By Nick Stern, Senior Reporter
Main Campus’ L Building is looking at major renovations that are meant to create a cutting-edge place of learning for students, Director of Communications and Media Relations Director, Brad Moore said.
The renovation is a huge project and is planned to create better learning opportunities for everyone, especially science students and instructors, by creating a bigger and better learning environment, he said.
“This is an exciting project because it is going to greatly enhance the teaching and learning experience for faculty and students in the science fields,” Moore said.
All of the science labs that are currently located in the L Building are intended to be improved by adding new “state-of-the-art technology” in order to create the best learning environment for students, he said. The building houses an array of different labs in diverse scientific fields like chemistry, biology, geology, anatomy, physiology, microbiology, geography, physics, and astronomy, which will all be updated with the newest technology, he said.
There is also a plan to implement more biology and chemistry labs in order to be on par with the high demand of those particular classes, Moore said.
Moore said that New Mexico is actually in need of an increasing number of careers in the science, technology, engineering, and mathematics (STEM) fields, which makes the future of the L building important to the students and the community as a whole, he said.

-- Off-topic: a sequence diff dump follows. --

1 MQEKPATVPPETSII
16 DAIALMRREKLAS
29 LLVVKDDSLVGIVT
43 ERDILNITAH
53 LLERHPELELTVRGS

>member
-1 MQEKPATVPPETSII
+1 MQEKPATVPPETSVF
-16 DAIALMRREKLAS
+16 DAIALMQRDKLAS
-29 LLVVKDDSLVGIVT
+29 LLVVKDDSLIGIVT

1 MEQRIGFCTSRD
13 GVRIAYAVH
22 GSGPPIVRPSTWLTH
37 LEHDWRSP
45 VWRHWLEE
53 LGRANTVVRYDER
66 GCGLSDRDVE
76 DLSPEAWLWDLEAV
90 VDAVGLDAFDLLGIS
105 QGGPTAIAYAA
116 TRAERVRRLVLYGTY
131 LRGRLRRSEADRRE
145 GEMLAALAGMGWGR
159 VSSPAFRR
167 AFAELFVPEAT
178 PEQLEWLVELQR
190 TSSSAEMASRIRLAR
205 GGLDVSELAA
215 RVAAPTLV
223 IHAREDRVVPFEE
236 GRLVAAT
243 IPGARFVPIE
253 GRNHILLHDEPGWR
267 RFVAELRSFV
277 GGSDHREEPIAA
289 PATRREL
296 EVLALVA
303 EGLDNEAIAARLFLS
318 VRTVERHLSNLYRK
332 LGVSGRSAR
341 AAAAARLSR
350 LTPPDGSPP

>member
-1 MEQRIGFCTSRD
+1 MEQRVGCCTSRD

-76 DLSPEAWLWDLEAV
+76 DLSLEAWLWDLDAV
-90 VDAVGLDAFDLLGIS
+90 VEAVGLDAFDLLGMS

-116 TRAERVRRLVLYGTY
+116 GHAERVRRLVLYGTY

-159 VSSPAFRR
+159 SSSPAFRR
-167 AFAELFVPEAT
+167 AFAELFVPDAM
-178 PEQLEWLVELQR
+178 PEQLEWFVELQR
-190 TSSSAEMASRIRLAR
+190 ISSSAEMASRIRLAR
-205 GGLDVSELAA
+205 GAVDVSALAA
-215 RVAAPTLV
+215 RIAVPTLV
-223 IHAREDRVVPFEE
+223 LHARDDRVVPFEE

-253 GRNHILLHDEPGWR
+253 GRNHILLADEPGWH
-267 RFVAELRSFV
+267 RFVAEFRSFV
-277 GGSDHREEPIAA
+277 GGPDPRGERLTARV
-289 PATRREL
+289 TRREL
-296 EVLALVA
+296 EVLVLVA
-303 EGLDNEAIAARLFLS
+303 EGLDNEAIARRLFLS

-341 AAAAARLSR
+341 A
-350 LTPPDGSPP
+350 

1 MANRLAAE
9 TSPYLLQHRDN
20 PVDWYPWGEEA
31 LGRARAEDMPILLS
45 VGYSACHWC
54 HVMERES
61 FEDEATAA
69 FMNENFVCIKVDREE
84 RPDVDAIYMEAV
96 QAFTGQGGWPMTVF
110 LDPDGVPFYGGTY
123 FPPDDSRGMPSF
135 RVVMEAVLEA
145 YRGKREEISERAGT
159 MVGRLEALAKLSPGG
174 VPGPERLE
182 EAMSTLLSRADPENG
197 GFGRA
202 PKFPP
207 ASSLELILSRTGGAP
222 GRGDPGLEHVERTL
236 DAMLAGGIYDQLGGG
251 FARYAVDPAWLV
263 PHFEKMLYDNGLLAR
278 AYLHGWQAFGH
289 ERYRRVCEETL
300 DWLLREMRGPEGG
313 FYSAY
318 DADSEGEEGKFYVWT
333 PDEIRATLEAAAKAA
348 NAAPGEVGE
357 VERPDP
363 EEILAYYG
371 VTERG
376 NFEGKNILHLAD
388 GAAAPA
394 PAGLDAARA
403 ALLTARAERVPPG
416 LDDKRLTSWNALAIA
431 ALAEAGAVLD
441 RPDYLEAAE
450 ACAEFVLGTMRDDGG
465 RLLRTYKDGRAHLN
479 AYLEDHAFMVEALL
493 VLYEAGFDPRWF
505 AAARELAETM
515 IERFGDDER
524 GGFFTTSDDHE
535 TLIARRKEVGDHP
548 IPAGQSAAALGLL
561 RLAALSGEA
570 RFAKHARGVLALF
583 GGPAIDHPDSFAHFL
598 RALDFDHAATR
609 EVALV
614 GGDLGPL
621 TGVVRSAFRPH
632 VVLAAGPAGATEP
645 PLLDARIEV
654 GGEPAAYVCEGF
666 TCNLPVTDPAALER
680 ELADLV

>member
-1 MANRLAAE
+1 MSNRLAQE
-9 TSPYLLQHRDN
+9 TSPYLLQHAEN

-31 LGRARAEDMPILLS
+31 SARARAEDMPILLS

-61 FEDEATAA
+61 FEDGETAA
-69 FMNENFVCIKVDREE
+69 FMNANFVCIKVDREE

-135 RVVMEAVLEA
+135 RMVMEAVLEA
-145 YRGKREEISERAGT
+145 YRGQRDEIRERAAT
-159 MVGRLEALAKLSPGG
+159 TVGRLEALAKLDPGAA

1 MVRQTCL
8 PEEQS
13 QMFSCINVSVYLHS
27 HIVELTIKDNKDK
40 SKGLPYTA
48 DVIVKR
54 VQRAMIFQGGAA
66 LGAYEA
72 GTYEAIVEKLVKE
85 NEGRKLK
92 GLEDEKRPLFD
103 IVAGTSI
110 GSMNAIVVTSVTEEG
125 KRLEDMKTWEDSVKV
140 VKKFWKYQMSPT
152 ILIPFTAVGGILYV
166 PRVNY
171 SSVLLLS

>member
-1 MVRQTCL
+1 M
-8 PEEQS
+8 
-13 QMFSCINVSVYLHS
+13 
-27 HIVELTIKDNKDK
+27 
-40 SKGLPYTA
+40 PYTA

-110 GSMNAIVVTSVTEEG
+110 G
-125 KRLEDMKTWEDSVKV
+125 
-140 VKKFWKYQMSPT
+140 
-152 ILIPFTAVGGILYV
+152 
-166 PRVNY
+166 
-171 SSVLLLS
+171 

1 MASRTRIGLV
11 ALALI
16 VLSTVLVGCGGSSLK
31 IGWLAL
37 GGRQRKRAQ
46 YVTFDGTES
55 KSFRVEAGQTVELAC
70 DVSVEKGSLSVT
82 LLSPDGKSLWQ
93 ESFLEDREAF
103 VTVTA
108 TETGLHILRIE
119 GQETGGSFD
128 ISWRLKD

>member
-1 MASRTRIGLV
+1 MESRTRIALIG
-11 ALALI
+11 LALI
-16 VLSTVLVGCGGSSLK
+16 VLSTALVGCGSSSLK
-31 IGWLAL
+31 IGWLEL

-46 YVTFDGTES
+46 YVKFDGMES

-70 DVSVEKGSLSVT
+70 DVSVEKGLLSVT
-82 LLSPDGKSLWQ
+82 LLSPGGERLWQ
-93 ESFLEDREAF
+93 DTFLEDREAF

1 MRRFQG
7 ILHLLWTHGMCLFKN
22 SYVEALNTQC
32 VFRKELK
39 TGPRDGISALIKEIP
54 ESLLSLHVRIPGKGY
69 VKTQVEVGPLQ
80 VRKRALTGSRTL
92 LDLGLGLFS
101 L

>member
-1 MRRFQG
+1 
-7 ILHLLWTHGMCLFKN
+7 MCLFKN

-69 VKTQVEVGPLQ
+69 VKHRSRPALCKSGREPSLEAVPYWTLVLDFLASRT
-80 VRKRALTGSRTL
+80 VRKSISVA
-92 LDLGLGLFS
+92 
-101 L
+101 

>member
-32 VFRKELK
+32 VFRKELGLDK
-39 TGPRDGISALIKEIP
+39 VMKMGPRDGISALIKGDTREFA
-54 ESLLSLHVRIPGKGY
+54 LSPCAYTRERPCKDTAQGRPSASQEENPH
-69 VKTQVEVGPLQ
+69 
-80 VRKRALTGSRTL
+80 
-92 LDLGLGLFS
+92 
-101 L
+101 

“Our state’s economy is also in serious need of many more college graduates in the STEM fields. CNM is doing its best to produce more STEM graduates and this L Building renovation is an important step in supporting those efforts,” Moore said.
The building is not only meant to be an amazing place for anyone in the science fields, but the plans also include areas meant for any and all students to hang out and study, or just rest between classes, he said.
These areas for students would be a first in and around the L Building along with new solar panels intended to be mounted outside and will serve as a means to make hot water and will include information on energy used, Moore said.
“The building has not had areas where students can meet or study together. Once the building is renovated, it will have ‘agility’ spaces where students can meet, study or relax. These areas will be decorated with scientific displays and artwork of science topics,” he said.
The L Building is considered to be the main laboratory building for the sciences on Main campus and the CNM community is very enthusiastic about the fact that it is being improved upon and will ultimately serve as a way to improve how teachers can teach and how students can learn, Moore said.
“CNM is very excited to be upgrading the primary science laboratory building on Main Campus. This renovation is going to provide faculty and students with an exceptional teaching and learning environment. This building is going to generate more excitement and interest beyond the sciences at CNM,” Moore said.
The building has already been vacated and is currently being prepared for demolition, Moore said.
The renovation was designed by SMPC Architects and Flintco, LLC is the general contractor of the project which will see the building increased from 33,000 square feet to 43,000 square feet, Moore said.
The budget for the project is estimated at $15 million, and will be planned to have the building reopened to the community in the 2015 fall term, Moore said.
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